Inside the U. S. nuclear energy industry, there is a high level of respect and admiration – along with a barely suppressed tinge of jealousy – for the way that the Republic of Korea (aka South Korea) has steadily developed its world class nuclear power plant manufacturing and construction industry. Starting from zero operating plants in the mid 1970s, South Korea now has 28 units that reliably supply one third of its electricity. Current plans call for a continued building program to increase that capacity by 70% to 38 units by 2029. It has also won oversees contracts with the most visible one being a $20 billion dollar construction contract for four APR-1400 reactors. Successful progress on that construction project was a factor in winning a contract to operate the facilities, valued at nearly $50 billion over a 60 year period. That shining light for the nuclear industry is being threatened by an upcoming election. With the consistent backing of the government and a highly organized network of suppliers providing materials and components to the state-owned monopoly utility company responsible for building the plants, the South Korean nuclear enterprise has achieved remarkable success. Unlike almost every other country, it has steadily increased its capability, trained new workers, refined manufacturing techniques, learned how to schedule complex projects – even in distant lands like the United Arab Emirates – and managed to deliver final products that work on a schedule and within a budget. According to a recent study led by Jessica Lovering, the Director of Energy at the Breakthrough Institute, the South Korean method of steady learning and improvement worked. That success is not surprising to anyone who understands the importance of practice, steady effort, predictable investments and growing sophistication in an environment where the government and the public are generally supportive instead of antagonistic. All has not been rosy in recent years; there have been several parts and component related scandals that have caused significant periods of forced outages in order to inspect plants and, in some cases, replace counterfeit materials or components. There has also been a widely publicized incident of computer hacking involving a company that is part of the South Korean nuclear power enterprise. From the other side of the world, though, it appears that most of those issues have been addressed and recovery is well underway. Since the great Northeast Japan earthquake and tsunami on March 11, 2011, there has been an increasingly vocal movement that resisting the continued development of nuclear power plants and is even agitating for efforts to close and destroy plants that are already completed and not even close to the natural end of their operating lives. One of the more visible and politically important members of the movement seems to be Park Won-soon, the mayor of Seoul, South Korea’s largest city. In a piece titled Solar Seoul Shows How Eco-Friendly Cities Can Work, Park clearly laid out his thoughts on energy supplies. More worryingly, Park Geun-hye, formerly the President of South Korea, was impeached following revelations that she had abused her political office. In cooperation with a friend and a former aide, she pressed large enterprises to send money to foundations set up to support her political objectives. Park’s impeachment was upheld by the Supreme Court in early March, starting a 60 day clock that will result in a new election before mid May. Moon Jae-in, a leading candidate from the leftist Democratic Party, has promised to take action to reduce coal consumption, phase out the nuclear industry by 2060 and replace both with additional imports of natural gas, both in the form of LNG and potentially via a pipeline through North Korea. Moon has also pledged to pave the way for achieving ‘nuclear zero’ by around 2060, to address growing public fears about safety, particularly in the wake of the country’s biggest earthquake in September last year, which forced four nuclear reactors to close for three months. “I will make South Korea build no more nuclear reactors and close down aged nuclear reactors when their lifespan expire,” Moon said. “Through this, South Korea can arrive at nuclear zero in 2060, and until then, we can develop alternative sources,” he said. The best alternative to coal and nuclear, Moon said, is renewable sources, but it would take a long time for them to meet electricity demand. “So, South Korea needs to consider purchasing natural gas from neighboring Russia by building a pipeline,” he said. South Korea’s state-run Korea Gas Corp. signed a preliminary agreement with Russia’s Gazprom in 2008 to buy 10 Bcm/year of Russian gas for a 30-year period, beginning 2015. During the past several weeks, as tensions have dramatically increased on the Korean Peninsula, Ahn Cheol-soo, a relative political newcomer has been rising rapidly in the polls. Many of the conservatives that worry about Moon’s interest in moving closer to North Korea are telling poll takers that they favor Mr. Ahn, even though his party only holds 40 seats out of the 300 seats in Parliament. He’s a former medical doctor, a successful software entrepreneur, an academic dean, a graduate of Pennsylvania’s Wharton School of Business and a populist. He is both a friend of the United States and an reformer who wants to address rising income inequality and restructure the chebol, the large, integrated conglomerates that dominate the South Korean export-based economy. His stance on nuclear energy is less specific than Mr. Moon’s, but he has indicated in the past that he is skeptical about the plan to build a significant number of new nuclear plants in South Korea and would favor increasing dependence on imported LNG. With my long distance perspective, it appears that Mr. Ahn’s skepticism on nuclear energy may be related to its status as being state-owned and controlled by the same kind of people that run the chebol. Since he is not a career politician, Ahn might be more interested in a sensible discussion about the benefits of nuclear energy than his more ideologically driven opponent. The scandal that led to the ouster of Park Geun-hye has resulted in increasing opposition to the status quo of a South Korea whose economy is led by enormous, export oriented manufacturing enterprises. If the reaction leads to the election of an avowed opponent to continued nuclear energy expansion, he might single-handedly reverse the progress that the Korean Electric Power Company (KEPCO) has achieved in learning how to build large nuclear plants. If the country stops building reactors at home, it will have substantially more difficulty maintaining its ability to successfully export the technology. If a shift away from nuclear energy production is implemented, it will result in a South Korea that is increasingly dependent on a natural gas supply from Russia through North Korea and on imports of liquified gas. That situation would have rippling effects through both the energy industry and world geopolitics. It almost goes without saying that there are plenty of suppliers in the natural gas industry that would love to profit from increased sales to South Korea. The increased demand will help keep world prices high and profitable while every commodity business enjoys situations that increase their sales volume. There are also plenty of interests in Russia, North Korea and China that would like build more links binding South Korea to their fuel exports, making the government less willing and able to cooperate with the United States. Note: A version of the above was first published on Forbes.com. It is republished here with permission. The post Implications Of South Korean Presidential Election On Its World Class Nuclear Industry appeared first on Atomic Insights.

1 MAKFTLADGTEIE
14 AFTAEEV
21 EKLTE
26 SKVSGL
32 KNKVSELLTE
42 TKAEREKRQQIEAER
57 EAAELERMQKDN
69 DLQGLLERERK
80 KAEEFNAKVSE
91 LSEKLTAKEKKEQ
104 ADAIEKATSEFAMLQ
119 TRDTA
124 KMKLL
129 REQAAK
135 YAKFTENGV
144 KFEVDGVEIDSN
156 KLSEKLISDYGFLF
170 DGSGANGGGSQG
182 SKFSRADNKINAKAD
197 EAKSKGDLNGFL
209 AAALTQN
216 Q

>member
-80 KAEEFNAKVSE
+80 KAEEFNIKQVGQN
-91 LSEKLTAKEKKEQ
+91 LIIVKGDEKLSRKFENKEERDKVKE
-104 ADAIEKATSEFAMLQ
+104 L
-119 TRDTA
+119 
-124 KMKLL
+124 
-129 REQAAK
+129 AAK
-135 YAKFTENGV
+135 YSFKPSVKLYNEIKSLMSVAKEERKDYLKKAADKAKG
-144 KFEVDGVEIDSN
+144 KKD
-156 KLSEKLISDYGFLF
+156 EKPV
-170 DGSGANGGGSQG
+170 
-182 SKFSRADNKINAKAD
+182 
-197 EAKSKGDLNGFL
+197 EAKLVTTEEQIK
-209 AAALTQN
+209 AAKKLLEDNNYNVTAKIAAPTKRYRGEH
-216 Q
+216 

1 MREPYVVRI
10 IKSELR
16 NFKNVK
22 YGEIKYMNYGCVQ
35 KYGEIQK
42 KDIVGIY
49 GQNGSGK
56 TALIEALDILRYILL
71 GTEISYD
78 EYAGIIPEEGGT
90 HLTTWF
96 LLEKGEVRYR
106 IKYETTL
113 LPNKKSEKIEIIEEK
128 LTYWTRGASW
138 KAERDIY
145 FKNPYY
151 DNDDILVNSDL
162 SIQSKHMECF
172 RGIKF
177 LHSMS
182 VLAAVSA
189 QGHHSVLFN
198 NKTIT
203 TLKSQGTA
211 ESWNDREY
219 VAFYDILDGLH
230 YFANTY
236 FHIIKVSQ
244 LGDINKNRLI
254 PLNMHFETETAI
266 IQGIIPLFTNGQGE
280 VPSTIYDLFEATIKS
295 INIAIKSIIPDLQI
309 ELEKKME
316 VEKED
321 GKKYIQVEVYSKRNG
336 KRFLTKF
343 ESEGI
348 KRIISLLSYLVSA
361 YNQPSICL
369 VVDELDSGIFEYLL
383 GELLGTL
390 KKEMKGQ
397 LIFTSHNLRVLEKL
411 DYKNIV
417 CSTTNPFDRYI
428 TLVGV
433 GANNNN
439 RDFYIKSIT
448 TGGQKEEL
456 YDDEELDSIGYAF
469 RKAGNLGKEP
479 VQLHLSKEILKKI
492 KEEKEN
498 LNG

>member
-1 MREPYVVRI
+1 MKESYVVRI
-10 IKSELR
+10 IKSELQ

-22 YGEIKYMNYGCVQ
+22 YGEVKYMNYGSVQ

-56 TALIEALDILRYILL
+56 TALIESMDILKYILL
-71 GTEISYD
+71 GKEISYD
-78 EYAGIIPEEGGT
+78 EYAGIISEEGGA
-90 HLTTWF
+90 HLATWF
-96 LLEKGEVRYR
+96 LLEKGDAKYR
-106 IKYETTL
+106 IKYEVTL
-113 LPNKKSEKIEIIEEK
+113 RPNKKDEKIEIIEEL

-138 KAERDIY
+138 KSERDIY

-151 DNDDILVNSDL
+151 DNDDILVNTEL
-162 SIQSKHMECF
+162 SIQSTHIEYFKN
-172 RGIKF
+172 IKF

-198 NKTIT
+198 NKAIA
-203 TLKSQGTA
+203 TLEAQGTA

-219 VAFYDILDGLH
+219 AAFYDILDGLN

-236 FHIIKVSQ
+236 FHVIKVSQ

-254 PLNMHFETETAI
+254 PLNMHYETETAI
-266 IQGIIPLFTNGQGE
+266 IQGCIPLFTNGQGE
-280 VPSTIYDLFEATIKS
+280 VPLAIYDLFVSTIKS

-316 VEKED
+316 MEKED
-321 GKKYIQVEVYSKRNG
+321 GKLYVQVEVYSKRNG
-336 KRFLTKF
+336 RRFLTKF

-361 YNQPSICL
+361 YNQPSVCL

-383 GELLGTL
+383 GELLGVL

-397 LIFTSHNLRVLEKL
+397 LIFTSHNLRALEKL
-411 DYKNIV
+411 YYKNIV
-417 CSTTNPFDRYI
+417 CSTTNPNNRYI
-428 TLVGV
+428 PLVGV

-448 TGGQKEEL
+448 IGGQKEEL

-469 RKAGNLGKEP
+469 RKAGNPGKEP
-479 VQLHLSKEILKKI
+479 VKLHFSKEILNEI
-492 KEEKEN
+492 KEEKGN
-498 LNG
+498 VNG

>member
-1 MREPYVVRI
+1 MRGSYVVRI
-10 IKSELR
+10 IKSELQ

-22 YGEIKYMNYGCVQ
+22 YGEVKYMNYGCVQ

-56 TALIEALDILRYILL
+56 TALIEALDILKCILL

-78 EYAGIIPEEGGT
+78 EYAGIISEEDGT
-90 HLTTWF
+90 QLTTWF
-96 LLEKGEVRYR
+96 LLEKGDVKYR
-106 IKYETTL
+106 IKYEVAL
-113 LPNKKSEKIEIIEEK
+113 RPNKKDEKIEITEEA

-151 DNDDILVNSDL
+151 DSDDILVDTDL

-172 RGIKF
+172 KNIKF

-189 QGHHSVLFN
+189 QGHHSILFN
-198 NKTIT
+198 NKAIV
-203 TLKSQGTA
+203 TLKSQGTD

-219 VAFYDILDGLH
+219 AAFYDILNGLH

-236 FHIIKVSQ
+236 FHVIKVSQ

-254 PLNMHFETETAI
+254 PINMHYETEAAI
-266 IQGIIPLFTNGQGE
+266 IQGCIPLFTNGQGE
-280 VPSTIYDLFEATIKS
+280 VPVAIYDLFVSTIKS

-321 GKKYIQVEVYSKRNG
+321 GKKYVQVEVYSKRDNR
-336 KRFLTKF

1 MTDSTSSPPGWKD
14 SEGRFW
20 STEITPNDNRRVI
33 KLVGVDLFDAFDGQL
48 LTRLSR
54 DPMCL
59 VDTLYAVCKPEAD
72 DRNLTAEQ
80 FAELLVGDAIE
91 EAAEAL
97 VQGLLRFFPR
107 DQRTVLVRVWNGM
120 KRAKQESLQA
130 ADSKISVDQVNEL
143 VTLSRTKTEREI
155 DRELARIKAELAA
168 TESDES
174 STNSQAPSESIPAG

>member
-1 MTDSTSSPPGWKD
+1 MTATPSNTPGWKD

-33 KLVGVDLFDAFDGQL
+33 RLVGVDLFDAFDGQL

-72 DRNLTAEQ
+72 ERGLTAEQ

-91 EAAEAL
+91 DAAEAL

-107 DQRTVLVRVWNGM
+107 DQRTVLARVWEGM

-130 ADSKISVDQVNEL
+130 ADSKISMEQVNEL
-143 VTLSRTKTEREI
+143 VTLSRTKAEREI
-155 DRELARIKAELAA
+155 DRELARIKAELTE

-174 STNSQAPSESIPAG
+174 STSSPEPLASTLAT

Quan Z.-G.,Nuclear Industry Company |
Xu G.-Z.,Nuclear Industry Company |
Fu C.-M.,Nuclear Industry Company |
Liu L.,Nuclear Industry Company |
And 3 more authors.
Northwestern Geology | Year: 2012
The paleo-interlayer oxidation is an interlayer oxidation that it formed at a certain stage of basin geological tectonic evolution process. The uranium deposit formed and preserved by this interlayer oxidation is called paleo-interlayer oxidation zone type uranium deposit. Middle-lower Jurassic coal-bearing rock series grown widely for paleo-interlayer oxidation forming and relevant type uranium mineralization growing founded basis. Badly uplift denudation at early Cretaceous period late-stage to Palaeogene period earlystage is the formation period of interlayer oxidation zone and relevant type uranium mineralization. Largescale reverse thrust tectonic causes interlayer oxidation zone and relevant type metallogenic system have been altered badly, paleo-interlayer oxidation zone and relevant type uranium mineralization formed and preserved. On the basis of its difference of alteration, destroy and conservation, the paleo-interlayer oxidation type sandstone-hosted uranium mineralization can be divided into 3 sub-type: folding-downed conserved, folded-faulting conserved and structure-uplifted destroy sub-type. The folding-downed conserved and folded-faulting conserved two sub-type cause paleo-interlayer oxidation zone sandstone uranium ore body can conserve well for blind ore, which is a key prospecting direction in future, its example are Beidatan and Lenghu Shide 26 uranium ore spot. Structure-uplifted destroy sub-type cause paleo-interlayer oxidation zone sandstone uranium ore body shows residual state or denuded. On the base of geological structural feature and prospecting criteria of different reformation subtype, and then synthetically analyzed its metallogenc characteristics, the metallogenic model of typical paleo-interlayer oxidation type sandstonehosed uranium mineralization is established.